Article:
The Forest Service is leading an effort to prepare a Conservation Strategy for the California spotted owl (CSO). The strategy will help conserve and sustain the CSO population in the Sierra Nevada/Cascade region.
This strategy will be useful not only to the Forest Service, but also to other land management agencies and researchers.
Our goal is to complete the strategy in fall 2016.
For a quick overview, check out our Frequently Asked Questions.
The CSO has long been a species of conservation focus in the Pacific Southwest Region, with the species having been designated as a Forest Service Sensitive Species in the late 1970s. In July 1992, the Pacific Southwest Research Station published The California Spotted Owl: A Technical Assessment of Its Current Status which provided the scientific foundation for conserving the species for the last 23 years. Since the publication of that report, a great deal of scientific information and management experience have developed that warrant a renewed look at the best means of conserving the California spotted owl. Given the importance of species conservation to the development of revised Forest Plans, a new Conservation Strategy for the CSO can help guide the current revision of Forest Plans in the Sierra Nevada.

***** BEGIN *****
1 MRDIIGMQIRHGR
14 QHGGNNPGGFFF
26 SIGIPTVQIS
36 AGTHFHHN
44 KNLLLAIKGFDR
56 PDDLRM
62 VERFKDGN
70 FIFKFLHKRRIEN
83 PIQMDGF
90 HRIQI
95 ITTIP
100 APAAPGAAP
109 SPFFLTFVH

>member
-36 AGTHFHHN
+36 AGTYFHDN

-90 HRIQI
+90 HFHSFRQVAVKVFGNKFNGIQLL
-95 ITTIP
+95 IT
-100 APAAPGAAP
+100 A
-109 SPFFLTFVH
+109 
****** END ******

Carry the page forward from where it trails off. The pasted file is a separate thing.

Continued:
We have taken the first step toward developing the CSO Conservation Strategy by partnering with the Pacific Southwest Research Station to summarize the state of knowledge relative to the CSO. The Pacific Southwest Research Station is leading this effort to prepare a Conservation Assessment and expects to have it completed this fall. This Assessment will provide essential scientific information to support the Conservation Strategy. From this assessment, a team of experienced managers and scientists will develop a Conservation Strategy that will provide for the long-term persistence of the species and the coniferous forests upon which it depends.